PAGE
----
First findings issued on Beresheet's crash landing

Moon selfie Photo: Space IL

SpaceIL CEO Dr. Ido Anteby: There was a malfunction in the lunar craft's acceleration measurement components.

An initial probe by Israel Aerospace Industries and SpaceIL, following the crash on the moon of Israeli spacecraft Beresheet last Thursday, showed a malfunction in the spaceship's acceleration measurement components, leading to a series of malfunctions that caused the engine to shut down. The spacecraft failed to successfully decelerate for a soft landing on the moon, hit the surface with full force, and disintegrated.

The investigation of the crash is still taking place, and will take two-to-three more weeks. Up until now, it has focused on the string of events preceding the crash and understanding the facts, based on telemetry received from the spacecraft and the ground station before the crash. "The spaceship worked as expected and completely automatically. Actually, until the event began that led to the end of the mission, it worked excellently," SpaceIL CEO Dr. Ido Anteby said today.

Anteby added, "The event began when we received an indication that the spacecraft's acceleration measurement components had failed. This was the first time in the entire mission that data were received indicating a malfunction in this system." He further stated that the acceleration measurement components had functioned properly in Beresheet's maneuvers before the last one that culminated in the crash on the moon.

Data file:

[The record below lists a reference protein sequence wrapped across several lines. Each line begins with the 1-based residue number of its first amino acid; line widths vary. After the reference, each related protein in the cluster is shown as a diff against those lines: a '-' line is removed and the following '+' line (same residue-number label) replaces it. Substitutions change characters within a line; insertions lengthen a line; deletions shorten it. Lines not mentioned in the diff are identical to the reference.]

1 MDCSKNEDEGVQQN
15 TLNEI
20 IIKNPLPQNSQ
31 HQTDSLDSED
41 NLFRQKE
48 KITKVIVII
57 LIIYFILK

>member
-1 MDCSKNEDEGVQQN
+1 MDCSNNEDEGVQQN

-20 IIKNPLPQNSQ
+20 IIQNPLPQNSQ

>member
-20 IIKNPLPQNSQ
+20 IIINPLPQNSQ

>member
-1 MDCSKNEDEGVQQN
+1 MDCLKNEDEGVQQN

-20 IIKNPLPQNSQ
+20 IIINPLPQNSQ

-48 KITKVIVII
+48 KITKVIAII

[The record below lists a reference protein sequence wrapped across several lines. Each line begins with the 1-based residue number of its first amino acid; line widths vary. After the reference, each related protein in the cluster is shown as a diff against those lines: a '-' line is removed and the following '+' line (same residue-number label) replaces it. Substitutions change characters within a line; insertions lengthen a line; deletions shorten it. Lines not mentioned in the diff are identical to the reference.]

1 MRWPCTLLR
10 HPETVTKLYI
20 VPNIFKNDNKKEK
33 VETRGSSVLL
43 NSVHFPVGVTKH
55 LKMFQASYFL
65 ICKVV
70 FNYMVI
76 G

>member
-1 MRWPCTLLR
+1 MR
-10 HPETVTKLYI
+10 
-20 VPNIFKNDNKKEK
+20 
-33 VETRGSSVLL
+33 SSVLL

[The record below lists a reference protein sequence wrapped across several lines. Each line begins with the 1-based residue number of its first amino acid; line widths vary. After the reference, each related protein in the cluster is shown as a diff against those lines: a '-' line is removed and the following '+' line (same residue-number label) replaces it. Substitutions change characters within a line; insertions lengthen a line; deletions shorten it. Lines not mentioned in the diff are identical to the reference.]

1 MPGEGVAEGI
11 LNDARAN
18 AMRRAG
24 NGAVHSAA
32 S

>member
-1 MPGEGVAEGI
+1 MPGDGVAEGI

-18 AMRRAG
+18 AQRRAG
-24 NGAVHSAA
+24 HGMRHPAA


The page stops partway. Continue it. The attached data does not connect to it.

Anteby also said that as soon as the malfunction was discovered, an order had been sent to a different acceleration component installed on the spaceship. A chain of malfunctions nevertheless ensued that twice caused Beresheet's main engine to shut down. The engine was responsible for braking the spacecraft's speed for the landing. Anteby said that the ground teams had tried to activate the engine at least five times, but were unsuccessful. "We still have no indication of the reason that led to the malfunction in the acceleration measurement instruments," he said in today's press briefing. "We assume that only at the end of the investigation will be able to understand whether we should have done something differently under the circumstances."

Published by Globes, Israel business news - en.globes.co.il - on April 17, 2019

© Copyright of Globes Publisher Itonut (1983) Ltd. 2019

Moon selfie Photo: Space IL
Moon selfie Photo: Space IL
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